Call for more school places to meet demand

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Belvedere Academy received nearly five times the amount of school places it has to offer. Pic © Rept0n1x / Wikimedia Creative Commons

Belvedere Academy received nearly five times the amount of applicants for the school places it has to offer. Pic © Rept0n1x / Wikimedia Creative Commons

A new report is calling for councils to be given powers to provide all children with school places, after applications are exceeding the amount on offer.

A report from the Local Government Association (LGA), which represents 370 councils across the country, urges powers to be ‘given back’ to local authorities, claiming that they need to open new schools or expand current ones to make sure every child gets a place.

According to Liverpool City Council, out of 30 secondary schools across the city only a small percentage of applicants receive their first choice.

Nick Small, Cabinet member for Education, Employment and Skills, told JMU Journalism: “The council is working very closely with schools. We secured £15 million last year so we could expand the number of school places in particular parts of the city where they need to be expanded. That work is ongoing.”

Belvedere Academy had 583 applicants for the current academic year and only 120 places to offer and 32.9% of successful applicants received their first preference school. Elsewhere, Belle Vale Community Primary School received 39 applications with only 30 places. However, 100% of people received their first preference place.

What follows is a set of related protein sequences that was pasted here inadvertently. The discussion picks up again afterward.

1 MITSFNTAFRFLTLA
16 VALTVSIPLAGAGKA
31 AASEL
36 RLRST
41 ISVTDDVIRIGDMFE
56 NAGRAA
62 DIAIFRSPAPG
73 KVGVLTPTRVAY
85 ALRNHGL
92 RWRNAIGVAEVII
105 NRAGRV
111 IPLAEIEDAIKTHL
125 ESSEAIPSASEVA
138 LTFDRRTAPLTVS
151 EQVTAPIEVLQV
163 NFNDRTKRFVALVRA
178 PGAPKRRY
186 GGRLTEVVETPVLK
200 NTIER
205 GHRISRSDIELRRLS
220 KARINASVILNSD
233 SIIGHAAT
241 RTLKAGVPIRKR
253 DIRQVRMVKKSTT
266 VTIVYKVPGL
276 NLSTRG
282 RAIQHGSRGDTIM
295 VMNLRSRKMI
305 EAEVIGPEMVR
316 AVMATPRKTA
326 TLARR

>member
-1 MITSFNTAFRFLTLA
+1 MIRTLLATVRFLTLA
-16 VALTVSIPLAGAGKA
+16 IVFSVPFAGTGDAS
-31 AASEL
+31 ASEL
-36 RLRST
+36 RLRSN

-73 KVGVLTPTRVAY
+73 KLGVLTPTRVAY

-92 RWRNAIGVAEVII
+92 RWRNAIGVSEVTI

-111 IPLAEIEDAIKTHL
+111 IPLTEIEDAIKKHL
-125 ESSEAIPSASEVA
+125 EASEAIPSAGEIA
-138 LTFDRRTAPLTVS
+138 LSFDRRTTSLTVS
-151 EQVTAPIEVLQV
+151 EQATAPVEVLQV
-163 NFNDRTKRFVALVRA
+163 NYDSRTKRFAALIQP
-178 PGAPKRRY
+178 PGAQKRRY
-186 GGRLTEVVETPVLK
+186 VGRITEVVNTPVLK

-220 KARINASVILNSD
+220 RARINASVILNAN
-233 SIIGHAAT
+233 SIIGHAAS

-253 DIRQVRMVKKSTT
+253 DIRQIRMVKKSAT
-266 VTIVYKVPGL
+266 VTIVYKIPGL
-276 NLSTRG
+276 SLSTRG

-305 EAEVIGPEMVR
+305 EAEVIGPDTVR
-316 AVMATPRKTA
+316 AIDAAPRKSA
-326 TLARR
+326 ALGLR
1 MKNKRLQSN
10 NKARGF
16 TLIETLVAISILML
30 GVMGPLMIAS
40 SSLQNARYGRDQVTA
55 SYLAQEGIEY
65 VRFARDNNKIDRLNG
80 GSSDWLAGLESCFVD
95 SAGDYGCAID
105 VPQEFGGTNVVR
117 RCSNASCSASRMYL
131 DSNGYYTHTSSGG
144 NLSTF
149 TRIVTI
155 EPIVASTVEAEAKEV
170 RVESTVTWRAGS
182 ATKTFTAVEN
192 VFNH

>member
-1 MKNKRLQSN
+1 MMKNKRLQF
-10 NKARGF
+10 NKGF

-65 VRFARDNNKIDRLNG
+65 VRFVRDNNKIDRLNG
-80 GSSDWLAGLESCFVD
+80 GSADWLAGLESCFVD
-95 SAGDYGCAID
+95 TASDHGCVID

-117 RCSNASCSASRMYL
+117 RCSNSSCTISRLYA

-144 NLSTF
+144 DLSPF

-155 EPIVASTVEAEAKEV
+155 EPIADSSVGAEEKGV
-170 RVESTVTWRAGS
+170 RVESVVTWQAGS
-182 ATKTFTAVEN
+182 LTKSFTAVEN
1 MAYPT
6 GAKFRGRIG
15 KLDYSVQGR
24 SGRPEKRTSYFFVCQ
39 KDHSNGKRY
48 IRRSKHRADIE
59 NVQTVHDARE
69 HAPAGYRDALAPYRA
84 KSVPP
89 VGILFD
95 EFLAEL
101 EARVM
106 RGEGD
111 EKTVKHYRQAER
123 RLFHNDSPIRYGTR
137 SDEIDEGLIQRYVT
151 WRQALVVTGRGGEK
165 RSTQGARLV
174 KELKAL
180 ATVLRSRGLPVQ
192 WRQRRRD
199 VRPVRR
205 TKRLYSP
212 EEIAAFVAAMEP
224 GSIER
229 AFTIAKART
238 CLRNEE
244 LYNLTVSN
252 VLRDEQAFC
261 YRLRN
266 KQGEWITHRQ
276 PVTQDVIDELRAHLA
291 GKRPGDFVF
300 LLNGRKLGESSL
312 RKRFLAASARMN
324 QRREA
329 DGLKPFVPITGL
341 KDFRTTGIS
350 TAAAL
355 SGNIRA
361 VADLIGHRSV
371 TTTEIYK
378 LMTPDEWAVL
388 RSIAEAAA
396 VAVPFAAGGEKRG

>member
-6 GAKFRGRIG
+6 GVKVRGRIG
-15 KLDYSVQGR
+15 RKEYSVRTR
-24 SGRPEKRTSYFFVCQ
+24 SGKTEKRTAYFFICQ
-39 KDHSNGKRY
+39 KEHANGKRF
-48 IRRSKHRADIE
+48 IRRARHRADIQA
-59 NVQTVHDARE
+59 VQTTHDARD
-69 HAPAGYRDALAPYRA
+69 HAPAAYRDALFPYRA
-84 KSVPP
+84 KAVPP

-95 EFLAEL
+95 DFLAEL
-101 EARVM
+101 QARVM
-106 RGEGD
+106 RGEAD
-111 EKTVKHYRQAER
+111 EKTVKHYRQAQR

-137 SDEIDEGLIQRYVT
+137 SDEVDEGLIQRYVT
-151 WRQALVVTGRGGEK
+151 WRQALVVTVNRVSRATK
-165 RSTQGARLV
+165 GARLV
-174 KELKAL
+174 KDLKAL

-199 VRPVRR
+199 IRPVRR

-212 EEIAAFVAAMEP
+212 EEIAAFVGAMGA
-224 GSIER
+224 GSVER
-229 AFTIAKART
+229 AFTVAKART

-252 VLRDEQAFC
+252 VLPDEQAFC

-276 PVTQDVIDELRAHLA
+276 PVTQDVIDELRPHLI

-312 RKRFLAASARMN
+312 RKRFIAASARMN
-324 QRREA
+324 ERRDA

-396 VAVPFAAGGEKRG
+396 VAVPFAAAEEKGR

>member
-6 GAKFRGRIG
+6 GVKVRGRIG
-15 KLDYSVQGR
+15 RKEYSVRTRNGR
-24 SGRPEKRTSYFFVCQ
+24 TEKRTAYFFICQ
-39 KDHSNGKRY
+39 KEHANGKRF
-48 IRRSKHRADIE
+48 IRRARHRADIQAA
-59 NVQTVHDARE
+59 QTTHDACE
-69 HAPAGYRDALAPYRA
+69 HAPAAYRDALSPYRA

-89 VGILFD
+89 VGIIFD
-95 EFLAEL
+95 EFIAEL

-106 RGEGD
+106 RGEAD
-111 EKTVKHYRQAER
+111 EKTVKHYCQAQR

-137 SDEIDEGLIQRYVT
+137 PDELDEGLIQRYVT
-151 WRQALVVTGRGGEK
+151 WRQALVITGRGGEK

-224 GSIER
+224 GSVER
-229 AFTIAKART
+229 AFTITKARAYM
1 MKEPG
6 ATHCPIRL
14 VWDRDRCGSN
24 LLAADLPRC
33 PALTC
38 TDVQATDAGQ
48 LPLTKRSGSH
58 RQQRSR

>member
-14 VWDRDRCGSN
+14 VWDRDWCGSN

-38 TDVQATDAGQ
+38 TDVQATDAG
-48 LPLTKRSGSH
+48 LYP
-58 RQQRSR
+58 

Louise Smith, Senior Media Relations Officer at the Local Government Association, told JMU Journalism: “Local councils had powers to build new schools removed from them during the coalition government – however, the duty to make sure every child has a place remains with them.

“We already know that more places will be needed, so we need to start planning for that now. To do that, we’re asking for councils to have the power to either build new schools, or compel academies.

“Councils need to be at the heart of school place planning as they know their areas best, and they know where the areas of demand are and will be going forward.”

Cllr Roy Perry, Chairman of the Local Government Association’s Children and Young People Board, said: “Councils have a statutory duty to ensure every child has a school place available to them but find themselves in the difficult position of not being able to ensure schools, including academies, expand.”

As well as being given powers to build schools themselves if necessary, the LGA believes that funding allocations should be provided in five-year blocks to allow councils to work with local schools to financially plan long-term.

Cllr Small added: “I think it’s important that we listen to what parents want for their children and try to give as many as possible their first choice. It’s important that everyone gets a decent place.”

About Sophie Sear, JMU Journalism